I spoke to this McCain supporting NEA member about John McCain and why he likes him — he has his reasons, but he doesn’t seem to think much of McCain’s education policy:
Meanwhile, the NEA’s official press materials want you to know that “Nearly one-third of the 3.2 million members of the National Education Association are Republicans. Nearly 20 of those NEA members will be on hand and play a part when Sen. John McCain accepts his party’s nomination for president of the United States next week during the Republican National Convention in Minneapolis-St. Paul.”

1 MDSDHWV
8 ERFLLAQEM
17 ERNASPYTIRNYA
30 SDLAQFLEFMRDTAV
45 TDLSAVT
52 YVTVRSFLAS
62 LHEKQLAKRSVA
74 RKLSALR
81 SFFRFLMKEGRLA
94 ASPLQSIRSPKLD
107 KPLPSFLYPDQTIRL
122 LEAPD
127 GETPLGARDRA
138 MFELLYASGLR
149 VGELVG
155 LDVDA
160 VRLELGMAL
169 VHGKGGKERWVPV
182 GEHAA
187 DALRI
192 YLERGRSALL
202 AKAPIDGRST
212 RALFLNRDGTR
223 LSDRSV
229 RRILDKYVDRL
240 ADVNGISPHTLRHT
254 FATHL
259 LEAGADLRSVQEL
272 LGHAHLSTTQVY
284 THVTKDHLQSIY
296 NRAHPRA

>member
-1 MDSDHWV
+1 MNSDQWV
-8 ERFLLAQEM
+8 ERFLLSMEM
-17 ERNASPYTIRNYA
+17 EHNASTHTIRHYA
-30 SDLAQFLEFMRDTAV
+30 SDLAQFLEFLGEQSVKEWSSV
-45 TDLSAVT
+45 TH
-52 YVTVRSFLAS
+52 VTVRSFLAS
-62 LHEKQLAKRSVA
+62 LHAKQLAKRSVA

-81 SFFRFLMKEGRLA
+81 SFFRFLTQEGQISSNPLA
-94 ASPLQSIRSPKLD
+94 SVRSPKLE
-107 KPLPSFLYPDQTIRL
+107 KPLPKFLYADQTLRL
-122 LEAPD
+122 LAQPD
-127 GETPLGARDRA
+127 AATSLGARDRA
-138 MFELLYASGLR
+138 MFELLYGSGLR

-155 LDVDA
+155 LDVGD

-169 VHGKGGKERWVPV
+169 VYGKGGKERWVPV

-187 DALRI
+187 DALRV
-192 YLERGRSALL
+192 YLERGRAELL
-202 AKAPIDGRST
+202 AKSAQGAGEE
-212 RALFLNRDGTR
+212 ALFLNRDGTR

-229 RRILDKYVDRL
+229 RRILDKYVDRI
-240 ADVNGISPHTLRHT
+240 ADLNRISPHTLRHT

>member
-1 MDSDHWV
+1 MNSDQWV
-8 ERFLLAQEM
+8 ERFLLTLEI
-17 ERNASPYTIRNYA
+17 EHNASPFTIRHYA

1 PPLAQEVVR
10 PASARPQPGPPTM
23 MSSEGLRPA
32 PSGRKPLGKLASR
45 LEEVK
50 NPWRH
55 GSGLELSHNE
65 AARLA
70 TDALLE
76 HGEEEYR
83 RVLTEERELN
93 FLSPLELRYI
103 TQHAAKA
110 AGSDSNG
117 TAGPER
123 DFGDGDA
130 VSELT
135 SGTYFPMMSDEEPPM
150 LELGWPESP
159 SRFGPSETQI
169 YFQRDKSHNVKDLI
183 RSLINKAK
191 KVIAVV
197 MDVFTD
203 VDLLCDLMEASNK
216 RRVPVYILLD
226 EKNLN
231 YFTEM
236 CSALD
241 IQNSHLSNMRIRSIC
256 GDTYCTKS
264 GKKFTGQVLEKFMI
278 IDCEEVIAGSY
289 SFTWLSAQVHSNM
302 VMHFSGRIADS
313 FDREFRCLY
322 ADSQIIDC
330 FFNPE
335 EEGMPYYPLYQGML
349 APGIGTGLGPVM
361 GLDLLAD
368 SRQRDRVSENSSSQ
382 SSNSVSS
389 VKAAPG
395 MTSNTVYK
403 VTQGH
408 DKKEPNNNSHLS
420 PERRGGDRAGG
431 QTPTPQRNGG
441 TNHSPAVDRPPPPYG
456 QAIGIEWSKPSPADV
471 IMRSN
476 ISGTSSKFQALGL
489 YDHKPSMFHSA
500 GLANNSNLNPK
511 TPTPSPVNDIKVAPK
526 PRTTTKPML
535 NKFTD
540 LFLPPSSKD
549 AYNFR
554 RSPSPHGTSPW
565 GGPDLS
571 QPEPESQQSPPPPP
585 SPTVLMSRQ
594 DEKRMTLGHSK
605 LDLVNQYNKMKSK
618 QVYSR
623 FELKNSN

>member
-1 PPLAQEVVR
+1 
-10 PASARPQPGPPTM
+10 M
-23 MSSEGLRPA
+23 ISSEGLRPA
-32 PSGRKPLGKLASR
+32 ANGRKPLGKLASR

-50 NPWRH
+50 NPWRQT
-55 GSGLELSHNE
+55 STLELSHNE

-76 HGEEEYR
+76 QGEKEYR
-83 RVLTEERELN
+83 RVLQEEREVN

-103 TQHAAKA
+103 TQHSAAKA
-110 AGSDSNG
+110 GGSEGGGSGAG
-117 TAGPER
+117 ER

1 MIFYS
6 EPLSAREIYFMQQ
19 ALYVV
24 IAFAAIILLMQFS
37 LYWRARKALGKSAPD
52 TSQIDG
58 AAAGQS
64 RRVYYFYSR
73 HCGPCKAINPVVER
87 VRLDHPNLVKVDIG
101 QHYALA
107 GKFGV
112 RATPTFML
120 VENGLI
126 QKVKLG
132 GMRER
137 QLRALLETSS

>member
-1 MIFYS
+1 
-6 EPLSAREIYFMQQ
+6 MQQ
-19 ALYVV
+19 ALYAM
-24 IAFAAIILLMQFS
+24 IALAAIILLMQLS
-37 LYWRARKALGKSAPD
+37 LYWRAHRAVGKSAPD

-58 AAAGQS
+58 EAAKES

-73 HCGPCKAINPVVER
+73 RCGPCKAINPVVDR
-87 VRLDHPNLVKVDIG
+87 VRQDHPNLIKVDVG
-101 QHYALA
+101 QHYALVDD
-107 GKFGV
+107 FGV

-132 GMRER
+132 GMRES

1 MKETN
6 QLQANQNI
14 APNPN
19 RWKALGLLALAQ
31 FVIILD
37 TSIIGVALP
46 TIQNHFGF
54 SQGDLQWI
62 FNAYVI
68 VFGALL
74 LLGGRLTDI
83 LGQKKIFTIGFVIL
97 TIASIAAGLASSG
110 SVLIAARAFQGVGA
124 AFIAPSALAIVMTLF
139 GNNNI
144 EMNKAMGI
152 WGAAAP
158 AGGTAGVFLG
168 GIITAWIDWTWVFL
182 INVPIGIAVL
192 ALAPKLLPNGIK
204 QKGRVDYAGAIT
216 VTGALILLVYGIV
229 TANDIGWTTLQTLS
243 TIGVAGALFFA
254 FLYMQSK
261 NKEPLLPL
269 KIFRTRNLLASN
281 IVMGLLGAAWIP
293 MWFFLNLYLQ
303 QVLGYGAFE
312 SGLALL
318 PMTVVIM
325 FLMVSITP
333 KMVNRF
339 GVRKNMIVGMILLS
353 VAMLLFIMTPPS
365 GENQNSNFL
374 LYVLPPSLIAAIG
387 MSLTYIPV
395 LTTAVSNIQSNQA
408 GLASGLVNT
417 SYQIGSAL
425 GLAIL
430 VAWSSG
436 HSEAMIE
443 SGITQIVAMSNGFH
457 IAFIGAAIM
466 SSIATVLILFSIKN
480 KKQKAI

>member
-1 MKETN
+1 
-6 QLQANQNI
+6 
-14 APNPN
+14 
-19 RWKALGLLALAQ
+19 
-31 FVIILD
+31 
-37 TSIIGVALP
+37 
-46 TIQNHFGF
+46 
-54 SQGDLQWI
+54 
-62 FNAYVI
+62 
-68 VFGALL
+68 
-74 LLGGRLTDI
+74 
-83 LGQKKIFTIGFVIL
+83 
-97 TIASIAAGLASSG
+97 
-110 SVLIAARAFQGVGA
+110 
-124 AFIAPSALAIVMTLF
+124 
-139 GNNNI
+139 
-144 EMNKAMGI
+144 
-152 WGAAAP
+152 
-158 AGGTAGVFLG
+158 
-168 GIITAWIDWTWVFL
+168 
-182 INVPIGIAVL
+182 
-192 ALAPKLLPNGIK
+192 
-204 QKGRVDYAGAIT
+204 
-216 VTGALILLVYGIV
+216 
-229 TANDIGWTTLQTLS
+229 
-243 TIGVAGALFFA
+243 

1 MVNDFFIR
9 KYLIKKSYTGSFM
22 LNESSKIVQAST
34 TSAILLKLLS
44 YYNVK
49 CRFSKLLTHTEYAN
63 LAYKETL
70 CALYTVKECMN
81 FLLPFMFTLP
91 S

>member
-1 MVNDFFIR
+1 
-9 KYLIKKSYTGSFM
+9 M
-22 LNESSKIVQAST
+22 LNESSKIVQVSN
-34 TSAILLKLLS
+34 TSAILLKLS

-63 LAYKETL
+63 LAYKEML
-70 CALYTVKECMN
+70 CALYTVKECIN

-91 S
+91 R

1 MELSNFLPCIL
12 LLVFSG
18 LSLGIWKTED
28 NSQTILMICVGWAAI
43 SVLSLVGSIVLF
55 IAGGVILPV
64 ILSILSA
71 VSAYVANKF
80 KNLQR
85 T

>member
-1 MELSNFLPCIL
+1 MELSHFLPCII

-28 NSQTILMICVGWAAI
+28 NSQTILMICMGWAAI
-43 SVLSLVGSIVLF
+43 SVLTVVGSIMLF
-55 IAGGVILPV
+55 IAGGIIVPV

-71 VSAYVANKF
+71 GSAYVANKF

It’s worth saying that while John McCain doesn’t have a very union-friendly education policy, there’s something of a union-’winger convergence around No Child Left Behind. The unions don’t want the federal government imposing any kind of system of standards and accountability on schools and their staff. And a certain strain of conservatism doesn’t want the federal government doing anything with regard to education. Meanwhile at his acceptance speech, Barack Obama said: “I’ll invest in early childhood education; I’ll recruit an army of new teachers, and pay them higher salaries and give them more support; and in exchange, I’ll ask for higher standards and more accountability.” This is basically the kind of thing the DC teacher union affiliate decided it wasn’t interested in when the Fenty administration put it on the table.